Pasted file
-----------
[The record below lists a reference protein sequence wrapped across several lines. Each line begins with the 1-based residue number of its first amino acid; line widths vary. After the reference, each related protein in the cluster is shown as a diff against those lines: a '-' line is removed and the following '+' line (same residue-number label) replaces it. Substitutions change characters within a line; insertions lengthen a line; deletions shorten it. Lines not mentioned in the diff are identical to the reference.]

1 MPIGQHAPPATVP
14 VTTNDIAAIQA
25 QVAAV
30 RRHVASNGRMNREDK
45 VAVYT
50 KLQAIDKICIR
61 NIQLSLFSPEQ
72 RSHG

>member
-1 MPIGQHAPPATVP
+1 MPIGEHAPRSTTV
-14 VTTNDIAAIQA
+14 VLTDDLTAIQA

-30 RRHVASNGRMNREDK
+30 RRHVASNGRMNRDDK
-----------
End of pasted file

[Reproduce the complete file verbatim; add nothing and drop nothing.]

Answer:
[The record below lists a reference protein sequence wrapped across several lines. Each line begins with the 1-based residue number of its first amino acid; line widths vary. After the reference, each related protein in the cluster is shown as a diff against those lines: a '-' line is removed and the following '+' line (same residue-number label) replaces it. Substitutions change characters within a line; insertions lengthen a line; deletions shorten it. Lines not mentioned in the diff are identical to the reference.]

1 MPIGQHAPPATVP
14 VTTNDIAAIQA
25 QVAAV
30 RRHVASNGRMNREDK
45 VAVYT
50 KLQAIDKICIR
61 NIQLSLFSPEQ
72 RSHG

>member
-1 MPIGQHAPPATVP
+1 MPIGEHAPRSTTV
-14 VTTNDIAAIQA
+14 VLTDDLTAIQA

-30 RRHVASNGRMNREDK
+30 RRHVASNGRMNRDDK